With the release of our Roles and Permissions feature, we gave our customers the ability to add granular controls over who can do what on our platform. One of the limitations however, was that certain items in the system were global, such as webhooks and secrets. This restriction meant that in high security environments, only administrators could manage these resources lest any secrets be exposed to the masses. We want to enable teams do contract testing at scale, and to achieve this we envision a level of autonomy where teams are able to self-administer rather than rely on a few global admins that may be a bottleneck to productivity.
Today we'd like to announce the release of a change in this direction - team scoped Webhooks and Secrets.
How it works: the
Previously, these resources were implicitly created with a global scope - meaning any webhook could use any secret. This ability is maintained for administrators, where non-team resources can be created but with one minor caveat - they may only reference other non-team resources. That is, non-team webhooks may not reference a team scoped secret.
Users without these permissions must create or use a resource scoped to a team they are a member of. Extending our existing model, we have added the
* scopes to the
webhook:manage permissions to narrow how they may be used.
When creating or updating a secret, users with the
secret:manage:team permission (by default, assigned to the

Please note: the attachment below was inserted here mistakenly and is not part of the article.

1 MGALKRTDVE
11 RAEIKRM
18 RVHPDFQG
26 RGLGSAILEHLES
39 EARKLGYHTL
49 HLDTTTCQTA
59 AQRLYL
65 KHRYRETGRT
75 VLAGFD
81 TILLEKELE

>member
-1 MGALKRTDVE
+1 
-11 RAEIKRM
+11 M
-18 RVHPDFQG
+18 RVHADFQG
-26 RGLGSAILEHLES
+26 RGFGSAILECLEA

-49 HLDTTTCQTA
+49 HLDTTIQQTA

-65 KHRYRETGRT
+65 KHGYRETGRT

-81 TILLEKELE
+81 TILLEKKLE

Test Maintainer role) must assign a secret to a team. Team secrets may only be used in webhooks that are assigned to the same team. Users with the
secret:manage:* permission (by default, assigned to the
Administrator role) may choose not to assign a secret to any team. Secrets without a team assigned may only be used in webhooks that also have no team assigned.
Creating a secret is the same as before, however there is now an option to select a team for the webhook (or none, for a non-team scoped secret). The team list is populated by your current team membership. Administrators are also given the option not to select a team, meaning the secret is a non-team secret.
When creating or editing a webhook, users with the
webhook:manage:team permission (by default, assigned to the
Test Maintainer role) must assign a webhook to a team. Users with the
webhook:manage:* permission (by default, assigned to the
Administrator role) may choose not to assign a webhook to any team. Team selection affects which secrets are available for use in the webhook.
Creating a webhook is similar. The dynamic substitution variables are also updated based on the team that you select.
Lastly, we've added the
system_account:manage:team permission, to allow users to manage System Accounts that belong to their team. Users with this permission are able to create, read, update and delete a System Account associated with their own team.
Users with the
system_account:manage:* may create and manage System Accounts associated with a team, or no team, as per webhooks and secrets.
To avoid confusion and prevent introducing changes that might upset your security teams, the default roles within existing accounts have not had any permissions updated. You may simply update the permissions for existing roles (such as the
Test Maintainer), swapping any
* permission for the
team one. The effect will be to prevent a
Test Maintainer from being able to manage non-team secrets and webhooks.
The built-in roles for new accounts will automatically have the new permissions enabled by default.
We believe this change will both improve our security posture and simplify the way teams setup their CI/CD pipelines with Pactflow, making it easier to administer Pactflow as you scale to dozens or hundreds of teams.
Team scoped permissions are available now on all plans.